Scholarly researchers, elected officials and land-development experts have a new, comprehensive index at their fingertips to help them identify land available for conversion and/or development.
Demographer Guangqing Chi, an assistant professor of sociology at Mississippi State, is the project leader for the online Land Developability Index that identifies the percentages of lands available and suitable for development in every county and every state in the country.
Located at www.landdevelopability.org, the index allows anyone concerned about land use to determine how much land could be developed at county and state levels. The research is supported by the university's nationally recognized Social Science Research Center and College of Arts and Sciences' department of sociology.
Chi said the tool initially was designed for researchers, but transportation planners, community developers, forestry and natural resource officials, among others, also may benefit.
"The unique thing about this index is that it is just one number representing the overall characteristics and status of land use and development," the University of Wisconsin-Madison doctoral graduate said.
"For people who are interested in land use and development, they can just go online and use it," he added. "There are other projects that share a similar methodology, but they are for different purposes."
The maps were generated using spatial overlay methods on the basis of undevelopable land, such as wetlands, steep slopes, surface water, built-up lands, Native American reservations or federal- or state-owned properties. The index is formatted in ArcGIS shapefiles or Microsoft Excel spreadsheets.
"There are many people who use land use information in their research, but there's so many different variables out there in land use; it could be residential, commercial, forests, Indian reservations or anything else you can think of," Chi explained.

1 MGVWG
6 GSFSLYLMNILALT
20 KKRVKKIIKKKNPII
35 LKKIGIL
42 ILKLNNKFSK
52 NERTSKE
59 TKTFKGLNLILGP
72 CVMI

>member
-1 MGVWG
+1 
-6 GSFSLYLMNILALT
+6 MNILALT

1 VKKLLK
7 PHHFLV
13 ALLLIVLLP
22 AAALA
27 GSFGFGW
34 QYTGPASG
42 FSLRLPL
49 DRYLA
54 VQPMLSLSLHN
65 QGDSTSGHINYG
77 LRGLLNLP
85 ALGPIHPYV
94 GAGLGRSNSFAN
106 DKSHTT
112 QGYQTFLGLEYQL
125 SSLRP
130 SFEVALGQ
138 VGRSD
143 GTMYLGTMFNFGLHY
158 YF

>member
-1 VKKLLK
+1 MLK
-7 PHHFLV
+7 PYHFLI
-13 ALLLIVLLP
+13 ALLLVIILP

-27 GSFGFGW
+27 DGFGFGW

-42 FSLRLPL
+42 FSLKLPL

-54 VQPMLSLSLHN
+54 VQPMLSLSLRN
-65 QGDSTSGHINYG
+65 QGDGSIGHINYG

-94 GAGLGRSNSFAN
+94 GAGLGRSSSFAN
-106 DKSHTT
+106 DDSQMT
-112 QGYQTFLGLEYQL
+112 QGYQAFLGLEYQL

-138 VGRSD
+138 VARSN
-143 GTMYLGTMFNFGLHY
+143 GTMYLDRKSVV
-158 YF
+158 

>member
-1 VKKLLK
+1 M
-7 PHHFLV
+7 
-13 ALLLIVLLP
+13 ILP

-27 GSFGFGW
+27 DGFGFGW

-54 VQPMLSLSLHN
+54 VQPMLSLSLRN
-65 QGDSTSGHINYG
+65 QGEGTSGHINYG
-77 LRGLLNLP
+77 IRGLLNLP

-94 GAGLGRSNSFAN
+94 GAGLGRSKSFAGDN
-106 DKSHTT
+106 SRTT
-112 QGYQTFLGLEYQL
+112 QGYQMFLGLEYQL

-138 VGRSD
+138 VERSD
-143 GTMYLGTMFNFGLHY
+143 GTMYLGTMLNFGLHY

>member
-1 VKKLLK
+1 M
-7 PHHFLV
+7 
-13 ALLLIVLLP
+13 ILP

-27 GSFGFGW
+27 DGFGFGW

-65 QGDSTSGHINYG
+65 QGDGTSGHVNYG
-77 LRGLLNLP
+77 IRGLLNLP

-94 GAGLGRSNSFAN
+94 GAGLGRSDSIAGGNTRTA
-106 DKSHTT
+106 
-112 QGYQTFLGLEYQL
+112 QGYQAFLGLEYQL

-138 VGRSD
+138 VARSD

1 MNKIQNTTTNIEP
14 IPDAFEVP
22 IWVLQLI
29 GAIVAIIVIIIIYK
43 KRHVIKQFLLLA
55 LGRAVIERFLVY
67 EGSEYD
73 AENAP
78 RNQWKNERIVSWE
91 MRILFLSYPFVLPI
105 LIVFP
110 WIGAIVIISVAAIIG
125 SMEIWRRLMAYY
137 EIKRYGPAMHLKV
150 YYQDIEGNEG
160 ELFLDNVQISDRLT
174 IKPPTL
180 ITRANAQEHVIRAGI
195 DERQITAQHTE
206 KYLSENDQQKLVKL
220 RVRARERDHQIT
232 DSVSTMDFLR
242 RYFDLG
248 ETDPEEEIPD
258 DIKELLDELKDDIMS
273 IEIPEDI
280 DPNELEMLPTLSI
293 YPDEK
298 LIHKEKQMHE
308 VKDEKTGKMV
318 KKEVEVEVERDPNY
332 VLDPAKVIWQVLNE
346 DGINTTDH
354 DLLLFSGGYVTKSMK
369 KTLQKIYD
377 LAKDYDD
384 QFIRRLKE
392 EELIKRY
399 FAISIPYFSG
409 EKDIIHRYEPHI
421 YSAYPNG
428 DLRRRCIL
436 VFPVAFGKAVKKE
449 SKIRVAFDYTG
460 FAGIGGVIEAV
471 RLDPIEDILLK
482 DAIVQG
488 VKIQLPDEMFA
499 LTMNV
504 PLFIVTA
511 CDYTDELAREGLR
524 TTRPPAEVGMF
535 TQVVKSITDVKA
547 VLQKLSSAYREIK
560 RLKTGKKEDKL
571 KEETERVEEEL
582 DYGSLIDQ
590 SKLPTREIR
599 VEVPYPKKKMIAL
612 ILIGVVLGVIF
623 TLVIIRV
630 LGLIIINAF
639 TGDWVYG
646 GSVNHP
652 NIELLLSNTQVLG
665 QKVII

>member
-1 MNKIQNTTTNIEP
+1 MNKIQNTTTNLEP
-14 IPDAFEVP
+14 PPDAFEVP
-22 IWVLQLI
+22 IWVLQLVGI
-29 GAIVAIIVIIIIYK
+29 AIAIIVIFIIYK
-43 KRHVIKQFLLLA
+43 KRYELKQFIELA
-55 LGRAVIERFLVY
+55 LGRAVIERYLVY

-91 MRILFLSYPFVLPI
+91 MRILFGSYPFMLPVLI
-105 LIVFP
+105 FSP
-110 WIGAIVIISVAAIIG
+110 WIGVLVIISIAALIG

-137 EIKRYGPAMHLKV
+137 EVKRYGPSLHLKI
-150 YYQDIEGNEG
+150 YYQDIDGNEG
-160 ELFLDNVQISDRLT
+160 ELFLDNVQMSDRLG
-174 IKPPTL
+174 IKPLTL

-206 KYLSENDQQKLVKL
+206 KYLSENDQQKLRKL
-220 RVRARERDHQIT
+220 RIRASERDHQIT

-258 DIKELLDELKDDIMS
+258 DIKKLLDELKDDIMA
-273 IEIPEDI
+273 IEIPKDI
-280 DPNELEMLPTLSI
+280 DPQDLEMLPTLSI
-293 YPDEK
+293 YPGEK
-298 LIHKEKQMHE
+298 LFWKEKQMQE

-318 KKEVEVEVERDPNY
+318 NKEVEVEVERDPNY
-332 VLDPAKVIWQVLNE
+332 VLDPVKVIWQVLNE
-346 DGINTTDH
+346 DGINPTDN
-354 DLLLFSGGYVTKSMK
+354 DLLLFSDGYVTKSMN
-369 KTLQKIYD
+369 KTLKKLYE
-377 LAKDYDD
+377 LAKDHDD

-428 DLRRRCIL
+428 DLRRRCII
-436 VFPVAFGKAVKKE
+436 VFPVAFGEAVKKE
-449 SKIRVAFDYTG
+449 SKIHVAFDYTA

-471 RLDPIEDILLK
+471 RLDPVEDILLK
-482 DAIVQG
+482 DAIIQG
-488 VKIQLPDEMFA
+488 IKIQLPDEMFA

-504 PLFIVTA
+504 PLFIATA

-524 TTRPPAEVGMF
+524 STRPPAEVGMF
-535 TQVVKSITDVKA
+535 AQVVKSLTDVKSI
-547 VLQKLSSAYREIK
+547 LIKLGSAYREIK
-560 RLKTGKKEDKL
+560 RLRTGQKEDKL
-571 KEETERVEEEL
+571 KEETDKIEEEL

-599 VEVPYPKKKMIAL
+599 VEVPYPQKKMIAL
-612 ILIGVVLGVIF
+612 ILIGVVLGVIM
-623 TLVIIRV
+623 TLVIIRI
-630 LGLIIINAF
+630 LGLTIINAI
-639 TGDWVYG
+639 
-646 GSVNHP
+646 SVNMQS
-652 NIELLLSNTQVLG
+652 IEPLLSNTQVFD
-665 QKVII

"It takes lots of effort to get all those components together in one data set, one platform," he said. "Users may skip these intermediate steps and simply use the final product of the Land Developability Index."
Chi has been working on the index for approximately a decade. While completing his doctoral studies in environmental demography at Wisconsin, he developed an index for the Badger State to improve population forecasting by accounting for land use and development.
Because so many different factors impact land usage, a comprehensive program needed to be created, he said.
Chi's work has only just begun. He now is planning to refine the index for metropolitan and non-metropolitan areas, municipalities, census tracts, block groups and ZIP codes.
With the overall goal to produce a detailed index for the entire planet, he continues work with assistance from Derrick Ho, a doctoral student in geography at Canada's Simon Fraser University. To expand the index worldwide, however, external funding will be required, Chi said.
At MSU, Chi's team of advisers for the index include Arthur G. Cosby, director of the nationally recognized Social Science Research Center and William L. Giles Distinguished Professor, and sociology professor Robert L. Boyd. Wisconsin-Madison's Stephen J. Ventura, a professor of soil science, and David Levinson, a civil engineering professor at the University of Minnesota, are out-of-state advisers.